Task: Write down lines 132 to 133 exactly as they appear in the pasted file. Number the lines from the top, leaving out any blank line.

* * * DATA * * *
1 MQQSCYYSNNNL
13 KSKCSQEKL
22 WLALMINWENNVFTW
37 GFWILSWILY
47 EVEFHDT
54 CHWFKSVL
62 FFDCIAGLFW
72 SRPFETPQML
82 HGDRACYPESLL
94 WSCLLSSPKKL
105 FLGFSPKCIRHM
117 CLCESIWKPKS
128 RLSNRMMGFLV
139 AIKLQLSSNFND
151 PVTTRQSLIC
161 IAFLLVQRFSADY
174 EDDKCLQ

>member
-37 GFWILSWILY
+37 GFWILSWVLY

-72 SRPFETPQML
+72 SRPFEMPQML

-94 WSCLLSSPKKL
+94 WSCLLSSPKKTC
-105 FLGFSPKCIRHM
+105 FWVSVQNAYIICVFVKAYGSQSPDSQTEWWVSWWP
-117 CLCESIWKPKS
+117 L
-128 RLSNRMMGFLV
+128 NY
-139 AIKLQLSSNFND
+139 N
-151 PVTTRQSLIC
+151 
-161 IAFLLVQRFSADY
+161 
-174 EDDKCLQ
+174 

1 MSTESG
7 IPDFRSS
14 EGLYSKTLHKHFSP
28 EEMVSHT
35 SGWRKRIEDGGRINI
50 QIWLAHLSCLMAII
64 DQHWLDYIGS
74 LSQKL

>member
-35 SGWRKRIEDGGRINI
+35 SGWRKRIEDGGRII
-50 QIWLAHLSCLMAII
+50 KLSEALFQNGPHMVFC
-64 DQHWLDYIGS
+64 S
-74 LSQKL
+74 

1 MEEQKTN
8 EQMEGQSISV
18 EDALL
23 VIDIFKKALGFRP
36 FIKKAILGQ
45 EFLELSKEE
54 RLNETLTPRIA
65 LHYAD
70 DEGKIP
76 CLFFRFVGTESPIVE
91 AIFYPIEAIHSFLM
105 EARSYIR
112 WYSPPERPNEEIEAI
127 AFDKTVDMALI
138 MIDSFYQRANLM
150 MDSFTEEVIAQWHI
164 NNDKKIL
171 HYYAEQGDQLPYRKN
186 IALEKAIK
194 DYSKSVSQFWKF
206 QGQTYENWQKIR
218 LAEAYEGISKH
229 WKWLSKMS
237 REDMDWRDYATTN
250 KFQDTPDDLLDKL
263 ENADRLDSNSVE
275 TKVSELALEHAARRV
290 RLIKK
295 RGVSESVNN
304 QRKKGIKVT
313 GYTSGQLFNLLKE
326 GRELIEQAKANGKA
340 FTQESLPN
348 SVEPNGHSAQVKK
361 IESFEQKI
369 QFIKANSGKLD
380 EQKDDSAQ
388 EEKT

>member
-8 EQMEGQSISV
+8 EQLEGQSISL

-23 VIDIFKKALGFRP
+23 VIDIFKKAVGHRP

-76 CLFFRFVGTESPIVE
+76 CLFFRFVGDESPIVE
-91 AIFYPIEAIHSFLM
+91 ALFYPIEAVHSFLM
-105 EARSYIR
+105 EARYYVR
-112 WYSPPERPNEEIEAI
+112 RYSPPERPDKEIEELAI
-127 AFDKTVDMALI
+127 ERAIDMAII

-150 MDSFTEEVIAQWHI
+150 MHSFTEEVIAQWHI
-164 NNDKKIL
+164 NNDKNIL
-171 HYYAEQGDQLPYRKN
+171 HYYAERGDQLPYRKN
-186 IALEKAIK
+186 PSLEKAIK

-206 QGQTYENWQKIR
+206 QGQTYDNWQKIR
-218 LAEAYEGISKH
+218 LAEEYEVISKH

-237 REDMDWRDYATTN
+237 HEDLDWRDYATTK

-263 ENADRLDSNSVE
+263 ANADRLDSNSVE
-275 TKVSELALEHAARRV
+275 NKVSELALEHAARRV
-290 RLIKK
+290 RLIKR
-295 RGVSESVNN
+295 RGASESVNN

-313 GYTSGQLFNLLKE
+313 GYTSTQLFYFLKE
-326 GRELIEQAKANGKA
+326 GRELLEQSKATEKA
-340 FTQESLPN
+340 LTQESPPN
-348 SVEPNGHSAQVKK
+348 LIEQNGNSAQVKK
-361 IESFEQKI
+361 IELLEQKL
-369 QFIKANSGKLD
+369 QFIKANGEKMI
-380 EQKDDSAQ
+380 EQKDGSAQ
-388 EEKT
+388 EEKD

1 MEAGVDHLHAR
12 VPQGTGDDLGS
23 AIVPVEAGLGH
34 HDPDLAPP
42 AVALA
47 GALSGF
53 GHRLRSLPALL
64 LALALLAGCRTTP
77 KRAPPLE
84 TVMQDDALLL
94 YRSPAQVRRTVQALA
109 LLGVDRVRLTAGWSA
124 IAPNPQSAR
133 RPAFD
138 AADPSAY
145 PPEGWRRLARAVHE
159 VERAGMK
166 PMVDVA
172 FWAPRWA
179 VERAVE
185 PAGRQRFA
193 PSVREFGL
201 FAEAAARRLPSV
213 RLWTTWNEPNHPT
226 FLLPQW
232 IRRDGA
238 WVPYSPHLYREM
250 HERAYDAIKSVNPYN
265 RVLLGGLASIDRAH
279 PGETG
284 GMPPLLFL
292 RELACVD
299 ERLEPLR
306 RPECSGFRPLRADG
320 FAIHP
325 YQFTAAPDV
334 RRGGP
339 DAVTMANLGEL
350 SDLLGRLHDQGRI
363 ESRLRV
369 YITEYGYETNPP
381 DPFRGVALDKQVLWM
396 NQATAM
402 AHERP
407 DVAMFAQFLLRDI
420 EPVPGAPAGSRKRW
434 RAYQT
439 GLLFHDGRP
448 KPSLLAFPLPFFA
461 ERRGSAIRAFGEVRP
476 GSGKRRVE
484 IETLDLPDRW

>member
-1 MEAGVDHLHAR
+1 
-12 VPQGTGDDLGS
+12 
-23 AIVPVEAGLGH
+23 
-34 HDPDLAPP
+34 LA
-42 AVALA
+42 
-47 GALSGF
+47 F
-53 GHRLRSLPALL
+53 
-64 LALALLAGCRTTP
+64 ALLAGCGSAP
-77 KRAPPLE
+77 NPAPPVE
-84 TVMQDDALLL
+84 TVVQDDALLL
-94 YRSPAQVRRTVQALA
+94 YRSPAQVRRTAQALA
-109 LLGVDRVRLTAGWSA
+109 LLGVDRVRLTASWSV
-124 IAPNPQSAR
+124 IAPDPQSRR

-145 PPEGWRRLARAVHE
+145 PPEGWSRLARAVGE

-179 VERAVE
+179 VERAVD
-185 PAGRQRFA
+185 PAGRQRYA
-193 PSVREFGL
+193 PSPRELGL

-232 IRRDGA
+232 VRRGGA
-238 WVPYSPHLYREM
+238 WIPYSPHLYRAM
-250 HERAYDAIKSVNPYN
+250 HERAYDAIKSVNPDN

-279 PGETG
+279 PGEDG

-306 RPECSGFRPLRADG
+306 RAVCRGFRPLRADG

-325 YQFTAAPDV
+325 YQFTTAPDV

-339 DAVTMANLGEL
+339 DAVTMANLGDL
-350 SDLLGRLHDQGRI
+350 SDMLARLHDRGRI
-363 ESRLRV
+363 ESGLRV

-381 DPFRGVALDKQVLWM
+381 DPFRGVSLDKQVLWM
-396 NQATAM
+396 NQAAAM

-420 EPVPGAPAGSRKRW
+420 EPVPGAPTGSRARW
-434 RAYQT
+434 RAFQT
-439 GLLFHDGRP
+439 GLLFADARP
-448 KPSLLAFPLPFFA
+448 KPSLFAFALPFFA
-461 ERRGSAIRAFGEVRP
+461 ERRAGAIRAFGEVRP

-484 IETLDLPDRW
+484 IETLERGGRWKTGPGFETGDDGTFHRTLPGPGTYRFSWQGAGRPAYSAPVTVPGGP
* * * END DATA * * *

+313 GYTSTQLFYFLKE
-326 GRELIEQAKANGKA